Okay, so first of all, you all already own The Knitter’s Book of Yarn, right? Right? If you don’t, I’m going to assume the reason is because you a) know someone who owns it and borrow it when needed, b) have permanently absconded with the copy from your local library, or c) are Clara Parkes and therefore know everything that is in the book and therefore don’t need your own copy of it to remind you.
And if you’ve read the Knitter’s Book of Yarn, chances are you already know how wonderful it is, and therefore can guess at the awesomeness of its sequel, The Knitter’s Book of Wool.
I’m a big fan of wool, so I’m very happy about this book. If you have ever taken a skein of wool of any kind from your stash and given it a loving squeeze or imagined in your head what you would like to knit it into, just based on touch alone, then this book is for you.
Like its predecessor, the Knitter’s Book of Wool is divided between knitting knowledge and knitting patterns. Independently, these two contributions would make a worthy publication, but here they are combined in the same volume, to make it more than simply a collection of patterns but a book that will sit in your knitting library to be consulted time and time again.
In the first four chapters, Clara Parkes takes you through ‘What is Wool’, ‘Turning Wool into Yarn’, ‘Meet the Breeds’ and ‘Plays Well With Others’. These four chapters are a pretty thorough education into what makes wool such a versatile and useable fibre. Spinners in particular will likely enjoy Chapter 3 on sheep breeds. Ever wondered what the difference is between Cormo and Merino, or Bluefaced Leicester and Border Leicester? Well, Clara will tell you. She’ll also tell you about what will happen when you blend wool with different types of fibres and what you can achieve with that yarn and why.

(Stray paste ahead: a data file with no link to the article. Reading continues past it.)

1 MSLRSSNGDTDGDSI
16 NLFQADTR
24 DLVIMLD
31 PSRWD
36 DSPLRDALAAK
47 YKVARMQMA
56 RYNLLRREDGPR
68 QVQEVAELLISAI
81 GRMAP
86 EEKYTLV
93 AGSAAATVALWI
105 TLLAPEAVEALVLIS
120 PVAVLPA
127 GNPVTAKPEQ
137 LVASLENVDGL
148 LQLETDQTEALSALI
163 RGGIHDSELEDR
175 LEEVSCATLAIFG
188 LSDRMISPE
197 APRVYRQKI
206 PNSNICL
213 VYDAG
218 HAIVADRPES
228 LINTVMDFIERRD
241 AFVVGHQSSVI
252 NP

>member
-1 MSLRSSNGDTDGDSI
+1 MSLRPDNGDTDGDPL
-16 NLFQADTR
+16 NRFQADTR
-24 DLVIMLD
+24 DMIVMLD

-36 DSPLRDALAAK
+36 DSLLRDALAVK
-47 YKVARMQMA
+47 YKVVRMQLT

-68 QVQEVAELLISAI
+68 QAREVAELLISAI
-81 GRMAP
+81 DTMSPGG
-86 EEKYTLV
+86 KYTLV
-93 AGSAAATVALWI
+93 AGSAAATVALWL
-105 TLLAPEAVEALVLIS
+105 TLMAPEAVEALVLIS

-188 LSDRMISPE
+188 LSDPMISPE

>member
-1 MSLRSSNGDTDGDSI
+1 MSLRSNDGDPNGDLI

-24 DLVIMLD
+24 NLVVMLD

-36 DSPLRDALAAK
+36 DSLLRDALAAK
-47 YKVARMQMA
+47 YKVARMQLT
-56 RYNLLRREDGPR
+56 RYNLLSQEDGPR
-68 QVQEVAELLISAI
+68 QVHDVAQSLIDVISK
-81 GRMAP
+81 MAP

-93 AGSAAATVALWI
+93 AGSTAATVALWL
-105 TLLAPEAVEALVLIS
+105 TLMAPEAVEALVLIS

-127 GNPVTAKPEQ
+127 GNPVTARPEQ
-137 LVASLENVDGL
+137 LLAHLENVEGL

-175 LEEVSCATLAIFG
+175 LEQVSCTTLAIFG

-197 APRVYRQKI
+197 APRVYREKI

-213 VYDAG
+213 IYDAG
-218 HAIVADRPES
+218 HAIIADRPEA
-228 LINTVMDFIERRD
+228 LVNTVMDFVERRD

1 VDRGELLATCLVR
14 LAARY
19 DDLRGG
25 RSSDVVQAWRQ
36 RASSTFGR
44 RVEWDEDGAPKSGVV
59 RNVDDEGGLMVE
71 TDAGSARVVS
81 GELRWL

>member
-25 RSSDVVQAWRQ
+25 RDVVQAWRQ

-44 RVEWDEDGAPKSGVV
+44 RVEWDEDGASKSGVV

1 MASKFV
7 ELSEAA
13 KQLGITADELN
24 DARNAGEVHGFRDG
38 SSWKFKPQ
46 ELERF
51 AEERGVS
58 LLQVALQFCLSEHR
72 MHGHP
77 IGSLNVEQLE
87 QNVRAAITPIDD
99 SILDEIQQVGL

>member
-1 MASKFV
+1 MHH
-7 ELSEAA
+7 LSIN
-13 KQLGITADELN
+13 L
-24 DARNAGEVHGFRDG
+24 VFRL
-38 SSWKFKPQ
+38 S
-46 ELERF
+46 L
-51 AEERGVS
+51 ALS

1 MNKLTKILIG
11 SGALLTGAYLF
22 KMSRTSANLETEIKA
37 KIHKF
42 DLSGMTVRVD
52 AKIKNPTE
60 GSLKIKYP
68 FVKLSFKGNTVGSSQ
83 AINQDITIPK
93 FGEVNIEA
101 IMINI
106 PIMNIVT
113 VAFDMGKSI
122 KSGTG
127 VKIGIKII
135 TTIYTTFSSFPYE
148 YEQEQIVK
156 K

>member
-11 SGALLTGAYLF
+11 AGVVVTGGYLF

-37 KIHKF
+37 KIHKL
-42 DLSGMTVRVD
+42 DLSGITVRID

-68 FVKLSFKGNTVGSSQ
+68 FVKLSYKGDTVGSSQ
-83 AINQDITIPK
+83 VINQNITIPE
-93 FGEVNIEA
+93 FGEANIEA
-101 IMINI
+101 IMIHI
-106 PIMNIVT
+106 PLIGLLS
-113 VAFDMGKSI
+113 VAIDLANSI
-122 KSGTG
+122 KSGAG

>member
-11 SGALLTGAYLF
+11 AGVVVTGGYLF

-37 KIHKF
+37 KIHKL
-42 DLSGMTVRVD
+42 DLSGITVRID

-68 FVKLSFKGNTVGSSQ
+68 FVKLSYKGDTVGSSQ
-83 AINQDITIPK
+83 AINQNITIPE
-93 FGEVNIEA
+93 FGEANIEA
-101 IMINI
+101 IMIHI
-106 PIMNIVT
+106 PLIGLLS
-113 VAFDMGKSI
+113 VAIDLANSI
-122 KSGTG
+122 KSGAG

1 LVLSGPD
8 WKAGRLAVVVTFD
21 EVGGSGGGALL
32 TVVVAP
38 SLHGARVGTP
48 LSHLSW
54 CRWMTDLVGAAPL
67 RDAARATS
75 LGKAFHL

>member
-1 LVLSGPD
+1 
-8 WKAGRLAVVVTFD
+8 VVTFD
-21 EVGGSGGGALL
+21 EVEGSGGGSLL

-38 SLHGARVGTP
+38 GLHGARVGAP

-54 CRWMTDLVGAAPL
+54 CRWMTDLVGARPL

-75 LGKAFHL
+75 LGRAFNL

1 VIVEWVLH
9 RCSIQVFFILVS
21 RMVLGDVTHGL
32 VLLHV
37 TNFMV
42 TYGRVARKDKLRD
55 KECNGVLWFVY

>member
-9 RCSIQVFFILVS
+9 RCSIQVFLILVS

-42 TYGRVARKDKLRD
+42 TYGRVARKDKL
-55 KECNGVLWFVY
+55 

The patterns that accompany this fibery education are a pretty versatile collection. There are items in here that will appeal to beginners on up to seasoned knitting veterans, for women, men, children, and home. How about this Bella baby sweater, for example? Surely something that could be knitted quickly and stylishly for wee recipients.
The adult sweaters are also accessible to a variety of skill levels, and are constructed in a way which shows off the texture of the wool being used. I like the Allegan Cardigan (by Sandi Rosner) and Comfy Cardigan (by Pam Allen), below.
The patterns I really keep coming back to look at, though, are the shawls. There are several here, of all different construction types and using a variety of yarn weights. Just get a look at the Falling Water stole by Jane Cochran, for example. Couldn’t you see this draped at your desk chair for chilly working days, ready to accompany you right out into the brisk air over your coat? I sure could.
Then there’s Sivia Harding’s beaded Tibetan Clouds stole, which is so beautiful that I do not see how a person could knit this without imagining herself wearing it to an elegant dinner soiree and meeting the tall dark and handsome stranger of her dreams rocking the lace like there’s no tomorrow. These last 2 stoles are the patterns I am hoping to cast on for some time soon…if the Christmas knitting doesn’t get me first, heh.
I think the best compliment a knitting book could get is that it makes me want to knit things from it right away. Clara Parkes, this is a winner.